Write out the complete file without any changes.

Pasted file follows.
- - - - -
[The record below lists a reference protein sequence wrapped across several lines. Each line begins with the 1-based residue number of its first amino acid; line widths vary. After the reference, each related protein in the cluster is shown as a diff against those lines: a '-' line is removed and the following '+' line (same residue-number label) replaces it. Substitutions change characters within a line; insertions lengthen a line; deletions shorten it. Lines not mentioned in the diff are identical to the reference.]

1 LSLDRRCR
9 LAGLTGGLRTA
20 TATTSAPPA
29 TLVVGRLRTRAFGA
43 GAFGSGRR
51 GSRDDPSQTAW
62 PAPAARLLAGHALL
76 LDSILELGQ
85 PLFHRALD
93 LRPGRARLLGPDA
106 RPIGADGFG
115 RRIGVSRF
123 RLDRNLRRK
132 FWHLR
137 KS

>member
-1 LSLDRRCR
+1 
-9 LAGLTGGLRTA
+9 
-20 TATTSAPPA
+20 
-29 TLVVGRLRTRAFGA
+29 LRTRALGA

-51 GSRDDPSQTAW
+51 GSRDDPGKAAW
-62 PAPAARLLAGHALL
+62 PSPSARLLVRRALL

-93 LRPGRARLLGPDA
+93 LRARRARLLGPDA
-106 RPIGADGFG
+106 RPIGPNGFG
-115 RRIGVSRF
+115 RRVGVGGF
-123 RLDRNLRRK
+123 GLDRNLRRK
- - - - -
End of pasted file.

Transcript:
[The record below lists a reference protein sequence wrapped across several lines. Each line begins with the 1-based residue number of its first amino acid; line widths vary. After the reference, each related protein in the cluster is shown as a diff against those lines: a '-' line is removed and the following '+' line (same residue-number label) replaces it. Substitutions change characters within a line; insertions lengthen a line; deletions shorten it. Lines not mentioned in the diff are identical to the reference.]

1 LSLDRRCR
9 LAGLTGGLRTA
20 TATTSAPPA
29 TLVVGRLRTRAFGA
43 GAFGSGRR
51 GSRDDPSQTAW
62 PAPAARLLAGHALL
76 LDSILELGQ
85 PLFHRALD
93 LRPGRARLLGPDA
106 RPIGADGFG
115 RRIGVSRF
123 RLDRNLRRK
132 FWHLR
137 KS

>member
-1 LSLDRRCR
+1 
-9 LAGLTGGLRTA
+9 
-20 TATTSAPPA
+20 
-29 TLVVGRLRTRAFGA
+29 LRTRALGA

-51 GSRDDPSQTAW
+51 GSRDDPGKAAW
-62 PAPAARLLAGHALL
+62 PSPSARLLVRRALL

-93 LRPGRARLLGPDA
+93 LRARRARLLGPDA
-106 RPIGADGFG
+106 RPIGPNGFG
-115 RRIGVSRF
+115 RRVGVGGF
-123 RLDRNLRRK
+123 GLDRNLRRK